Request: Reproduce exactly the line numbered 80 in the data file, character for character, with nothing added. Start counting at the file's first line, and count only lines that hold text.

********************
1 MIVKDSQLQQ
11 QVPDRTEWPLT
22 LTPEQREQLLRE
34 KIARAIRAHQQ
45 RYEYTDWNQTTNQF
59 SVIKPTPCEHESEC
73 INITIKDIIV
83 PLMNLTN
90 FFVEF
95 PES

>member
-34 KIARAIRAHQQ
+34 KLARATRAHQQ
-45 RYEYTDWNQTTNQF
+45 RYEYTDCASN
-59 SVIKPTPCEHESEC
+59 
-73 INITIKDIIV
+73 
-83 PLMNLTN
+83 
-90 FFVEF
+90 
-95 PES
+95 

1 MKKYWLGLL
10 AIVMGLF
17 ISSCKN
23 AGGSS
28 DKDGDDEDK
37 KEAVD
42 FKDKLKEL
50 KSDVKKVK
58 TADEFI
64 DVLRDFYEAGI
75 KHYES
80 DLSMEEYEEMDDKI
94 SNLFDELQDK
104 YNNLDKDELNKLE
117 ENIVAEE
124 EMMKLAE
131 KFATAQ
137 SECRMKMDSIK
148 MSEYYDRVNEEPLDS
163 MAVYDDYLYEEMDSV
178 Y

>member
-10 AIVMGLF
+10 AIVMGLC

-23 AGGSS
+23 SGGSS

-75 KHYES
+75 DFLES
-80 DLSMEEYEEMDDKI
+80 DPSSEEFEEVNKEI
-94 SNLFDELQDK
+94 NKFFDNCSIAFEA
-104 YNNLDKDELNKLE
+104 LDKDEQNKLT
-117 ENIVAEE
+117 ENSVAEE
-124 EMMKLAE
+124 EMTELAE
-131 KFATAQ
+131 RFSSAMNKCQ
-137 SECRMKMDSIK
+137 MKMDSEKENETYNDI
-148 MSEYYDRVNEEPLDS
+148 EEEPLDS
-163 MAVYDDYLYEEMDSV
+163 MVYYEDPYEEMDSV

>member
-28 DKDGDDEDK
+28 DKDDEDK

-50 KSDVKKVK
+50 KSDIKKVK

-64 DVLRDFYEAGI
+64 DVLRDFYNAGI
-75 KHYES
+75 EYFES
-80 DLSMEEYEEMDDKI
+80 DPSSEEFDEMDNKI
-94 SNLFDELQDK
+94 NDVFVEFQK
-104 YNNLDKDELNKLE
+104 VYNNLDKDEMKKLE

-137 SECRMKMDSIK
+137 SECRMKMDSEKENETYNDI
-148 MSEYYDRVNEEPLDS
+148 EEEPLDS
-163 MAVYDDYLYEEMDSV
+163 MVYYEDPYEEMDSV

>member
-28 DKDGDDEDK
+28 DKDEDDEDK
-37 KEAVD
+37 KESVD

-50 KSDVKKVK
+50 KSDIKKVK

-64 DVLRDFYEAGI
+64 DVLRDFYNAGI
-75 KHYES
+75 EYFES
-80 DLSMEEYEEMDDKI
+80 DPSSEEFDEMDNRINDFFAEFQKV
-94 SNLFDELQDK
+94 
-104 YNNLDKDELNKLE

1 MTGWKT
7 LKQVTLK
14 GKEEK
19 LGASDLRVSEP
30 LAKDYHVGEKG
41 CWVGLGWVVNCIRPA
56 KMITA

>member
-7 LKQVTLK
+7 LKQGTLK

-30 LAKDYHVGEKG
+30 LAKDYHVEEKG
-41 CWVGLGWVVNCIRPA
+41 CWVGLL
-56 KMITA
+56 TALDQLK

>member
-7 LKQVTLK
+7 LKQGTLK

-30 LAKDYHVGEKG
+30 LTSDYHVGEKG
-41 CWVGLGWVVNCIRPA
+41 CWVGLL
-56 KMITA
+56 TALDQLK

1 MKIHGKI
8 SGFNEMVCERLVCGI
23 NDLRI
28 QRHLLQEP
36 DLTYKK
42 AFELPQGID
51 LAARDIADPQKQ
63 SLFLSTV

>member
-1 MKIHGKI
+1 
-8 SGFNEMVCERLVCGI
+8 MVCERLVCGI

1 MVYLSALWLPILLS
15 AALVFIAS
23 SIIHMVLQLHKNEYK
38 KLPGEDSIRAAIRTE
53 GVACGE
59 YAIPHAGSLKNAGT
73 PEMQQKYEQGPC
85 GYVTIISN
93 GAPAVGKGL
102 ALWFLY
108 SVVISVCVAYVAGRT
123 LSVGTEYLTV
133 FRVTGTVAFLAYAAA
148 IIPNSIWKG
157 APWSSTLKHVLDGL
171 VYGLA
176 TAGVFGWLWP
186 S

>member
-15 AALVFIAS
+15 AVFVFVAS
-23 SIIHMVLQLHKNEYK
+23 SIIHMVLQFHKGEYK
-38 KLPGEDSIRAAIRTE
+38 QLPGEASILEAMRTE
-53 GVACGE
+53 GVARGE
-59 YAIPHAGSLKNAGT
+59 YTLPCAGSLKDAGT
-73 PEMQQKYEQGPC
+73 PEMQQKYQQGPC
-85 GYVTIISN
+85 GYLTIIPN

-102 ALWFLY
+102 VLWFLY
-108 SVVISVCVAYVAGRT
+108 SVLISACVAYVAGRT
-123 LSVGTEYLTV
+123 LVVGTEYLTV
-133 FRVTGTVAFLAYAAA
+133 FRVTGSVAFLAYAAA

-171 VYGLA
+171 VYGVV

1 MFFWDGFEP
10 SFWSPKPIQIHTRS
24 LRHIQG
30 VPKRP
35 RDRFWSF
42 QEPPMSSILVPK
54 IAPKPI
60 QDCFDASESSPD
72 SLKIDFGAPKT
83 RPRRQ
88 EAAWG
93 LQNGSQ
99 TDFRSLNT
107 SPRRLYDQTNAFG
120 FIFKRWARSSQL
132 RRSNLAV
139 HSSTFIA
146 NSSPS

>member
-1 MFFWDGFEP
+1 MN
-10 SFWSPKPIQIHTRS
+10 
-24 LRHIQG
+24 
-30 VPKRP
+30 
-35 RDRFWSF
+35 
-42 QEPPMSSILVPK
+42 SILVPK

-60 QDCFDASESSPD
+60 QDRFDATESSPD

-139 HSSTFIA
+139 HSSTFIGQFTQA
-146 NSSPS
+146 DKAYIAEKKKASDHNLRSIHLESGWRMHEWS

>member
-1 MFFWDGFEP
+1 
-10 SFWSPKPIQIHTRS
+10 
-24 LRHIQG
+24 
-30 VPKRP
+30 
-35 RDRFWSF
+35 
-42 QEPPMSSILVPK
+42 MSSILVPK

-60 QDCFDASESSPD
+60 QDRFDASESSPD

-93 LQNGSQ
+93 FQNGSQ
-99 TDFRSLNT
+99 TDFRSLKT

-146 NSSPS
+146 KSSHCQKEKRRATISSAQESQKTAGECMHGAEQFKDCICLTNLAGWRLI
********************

+75 EYFES